Rotation Research Points to Profit

January 2, 2016 02:42 AM
 
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Every row tells a yield and nutrient uptake tale

The last harvest is 88 years away, and Wayne Ebelhar knows he’ll never bring in the final crop. He is 12 years into a 100-year look at crop rotation practices with measurable results pointing to the bottom line. 

While chasing markets, farmers see dollar signs and profitability numbers as the only way to change opinions on farming practices. However, solid data stacked over multiple years shows the peaks and troughs of a consistent rotation system. 

When Ebelhar, an agronomist with Mississippi State University (MSU), began the Centennial Plot program in 2004, he wanted to quickly build a production database with corn, cotton and soybeans. His system is unique: four replications and 15 combinations going at all times. An 8-acre area at the Delta Research and Extension Center in Stoneville, Miss., is divided into 60 plots and 240 subplots. 

“Having this number of observations allows us the opportunity to assess natural variation in the field. Many of the long-term studies around the country only have years as replications. I’m getting four replications every time, with an additional four subplots inside, and that means 16 observations at the same time,” Ebelhar explains.

Ebelhar grows top GMO varieties with furrow irrigation, single-row corn, single-row cotton and twin-row LibertyLink soybeans on beds. The shift to LibertyLink was necessitated by glyphosate-resistant weeds. He uses the latest technology in fungicides, seed treatments and soil sampling.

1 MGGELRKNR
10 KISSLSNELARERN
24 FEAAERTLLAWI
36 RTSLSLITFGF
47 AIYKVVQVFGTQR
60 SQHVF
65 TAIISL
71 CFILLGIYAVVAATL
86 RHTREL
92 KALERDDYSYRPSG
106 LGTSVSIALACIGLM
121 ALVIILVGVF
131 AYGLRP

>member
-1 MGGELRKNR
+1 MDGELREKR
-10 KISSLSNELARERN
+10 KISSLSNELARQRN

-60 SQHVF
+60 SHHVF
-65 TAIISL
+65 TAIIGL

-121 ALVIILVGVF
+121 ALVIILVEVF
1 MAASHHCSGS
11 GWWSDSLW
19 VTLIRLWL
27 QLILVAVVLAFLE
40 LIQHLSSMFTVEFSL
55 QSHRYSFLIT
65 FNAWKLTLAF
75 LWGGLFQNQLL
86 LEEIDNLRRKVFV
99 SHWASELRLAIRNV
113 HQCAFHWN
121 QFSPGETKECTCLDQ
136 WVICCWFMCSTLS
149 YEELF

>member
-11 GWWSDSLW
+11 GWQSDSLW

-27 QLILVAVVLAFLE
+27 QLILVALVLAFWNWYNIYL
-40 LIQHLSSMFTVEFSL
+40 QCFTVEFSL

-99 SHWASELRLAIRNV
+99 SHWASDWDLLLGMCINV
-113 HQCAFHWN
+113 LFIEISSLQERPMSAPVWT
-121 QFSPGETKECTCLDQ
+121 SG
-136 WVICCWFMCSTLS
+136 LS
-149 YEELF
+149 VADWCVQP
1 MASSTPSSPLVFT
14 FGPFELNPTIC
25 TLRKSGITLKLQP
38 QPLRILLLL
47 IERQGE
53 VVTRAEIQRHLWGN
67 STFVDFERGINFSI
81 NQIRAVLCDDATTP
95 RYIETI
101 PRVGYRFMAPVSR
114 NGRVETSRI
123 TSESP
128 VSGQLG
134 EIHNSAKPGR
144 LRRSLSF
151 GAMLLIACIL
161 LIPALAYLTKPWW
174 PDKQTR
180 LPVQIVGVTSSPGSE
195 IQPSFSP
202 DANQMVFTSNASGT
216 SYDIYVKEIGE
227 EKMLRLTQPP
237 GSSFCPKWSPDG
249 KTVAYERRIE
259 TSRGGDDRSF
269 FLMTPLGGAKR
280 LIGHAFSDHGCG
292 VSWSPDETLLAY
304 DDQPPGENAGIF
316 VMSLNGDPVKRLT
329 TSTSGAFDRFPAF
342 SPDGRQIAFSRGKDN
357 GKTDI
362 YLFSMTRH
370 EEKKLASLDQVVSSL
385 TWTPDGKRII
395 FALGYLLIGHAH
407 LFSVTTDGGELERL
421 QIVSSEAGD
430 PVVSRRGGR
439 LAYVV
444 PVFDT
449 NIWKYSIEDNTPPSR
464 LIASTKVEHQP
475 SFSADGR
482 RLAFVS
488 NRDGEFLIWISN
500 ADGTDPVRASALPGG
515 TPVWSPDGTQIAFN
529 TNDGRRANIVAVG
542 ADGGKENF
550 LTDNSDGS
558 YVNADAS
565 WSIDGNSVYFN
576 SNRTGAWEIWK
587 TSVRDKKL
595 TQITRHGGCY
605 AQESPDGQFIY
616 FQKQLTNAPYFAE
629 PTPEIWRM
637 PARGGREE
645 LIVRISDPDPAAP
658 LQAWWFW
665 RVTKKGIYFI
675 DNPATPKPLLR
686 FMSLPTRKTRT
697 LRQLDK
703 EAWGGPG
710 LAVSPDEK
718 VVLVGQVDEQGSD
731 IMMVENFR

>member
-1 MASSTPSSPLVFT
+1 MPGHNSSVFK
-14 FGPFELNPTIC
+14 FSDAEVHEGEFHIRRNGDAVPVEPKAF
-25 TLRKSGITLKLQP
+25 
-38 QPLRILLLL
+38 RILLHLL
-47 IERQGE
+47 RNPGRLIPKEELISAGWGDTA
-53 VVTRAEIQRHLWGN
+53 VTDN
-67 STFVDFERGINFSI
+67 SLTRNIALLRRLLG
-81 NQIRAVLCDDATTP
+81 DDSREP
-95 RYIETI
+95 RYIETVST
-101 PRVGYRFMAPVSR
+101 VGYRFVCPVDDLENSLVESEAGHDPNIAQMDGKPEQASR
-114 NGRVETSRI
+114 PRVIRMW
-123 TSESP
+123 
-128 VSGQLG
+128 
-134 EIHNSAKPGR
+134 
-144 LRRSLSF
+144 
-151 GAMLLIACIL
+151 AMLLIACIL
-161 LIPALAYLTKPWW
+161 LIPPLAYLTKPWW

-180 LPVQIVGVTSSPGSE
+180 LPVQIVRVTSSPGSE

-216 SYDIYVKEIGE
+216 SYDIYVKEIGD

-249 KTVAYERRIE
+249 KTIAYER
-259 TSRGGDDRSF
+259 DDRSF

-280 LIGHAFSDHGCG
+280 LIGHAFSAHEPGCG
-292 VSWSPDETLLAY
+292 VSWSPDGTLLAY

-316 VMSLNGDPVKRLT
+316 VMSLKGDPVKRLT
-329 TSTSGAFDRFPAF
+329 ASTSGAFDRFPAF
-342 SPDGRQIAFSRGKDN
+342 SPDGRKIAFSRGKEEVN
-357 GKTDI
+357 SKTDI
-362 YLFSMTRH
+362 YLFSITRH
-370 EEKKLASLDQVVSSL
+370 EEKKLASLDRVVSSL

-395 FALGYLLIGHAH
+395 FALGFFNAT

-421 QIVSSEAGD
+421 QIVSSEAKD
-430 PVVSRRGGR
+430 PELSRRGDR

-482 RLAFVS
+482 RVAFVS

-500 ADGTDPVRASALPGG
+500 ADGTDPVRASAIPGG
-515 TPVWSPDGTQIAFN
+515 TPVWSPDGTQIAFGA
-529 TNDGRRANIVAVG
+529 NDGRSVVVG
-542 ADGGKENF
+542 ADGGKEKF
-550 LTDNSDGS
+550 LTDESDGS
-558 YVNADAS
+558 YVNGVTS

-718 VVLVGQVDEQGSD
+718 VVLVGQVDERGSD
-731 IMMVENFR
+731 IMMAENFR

His main focus is on the rotation effect on nutrient removal and yield. Ebelhar tracks removal of nitrogen, phosphorus, sulfur and potassium. Despite a dramatic rise in yields, he often finds corn and soybean farmers underapplying fertilizer. Consistent withdrawal from the soil bank without resupply is a losing proposition. 

“We’re looking at tremendous nutrient uptake with high yields in corn and soybeans. After 12 years, if we show 2,600 lb. per acre of potash removed, the figure hits home with farmers,” he says, taking careful measure of the practical effect of a crop switch. “If I made 1,000 lb. per acre of cotton in a continuous cropping system and I made 1,200 lb. per acre in rotation following corn, I take the target price of 65¢ and do the multiplication. Evaluation is plain and simple.” 

The only sure bet with commodity shifts is there’s another coming. The Centennial Plots help prepare farmers for the shifts, says Bobby Golden, MSU Extension soil fertility agronomist. 

“It’s very powerful for analysis over time. You can go back and see the yield increases to trace the monetary benefits to a farmer over time compared to other rotations,” Golden says. Multiple years of data showing yield benefits of a particular rotation, combined with nutrient drawdown results, weigh heavy when a farmer considers soil test ramifications of altering the rotation, Golden adds.

“We’re dealing with crop systems that don’t change rapidly, and the Centennial Rotation research is needed to characterize those changes,” echoes Larry Oldham, MSU Extension soil and water quality specialist.

Producers see the bottom line, and Ebelhar’s research connects yield gains with dollar figures. “Rotation is the way to go,” he says. “Rotate chemistries for disease and insects. Plant crops with different root structures. Recognize the different levels of nutrient removal. All of that together means profit and that’s what the research plots repeatedly tell us.”

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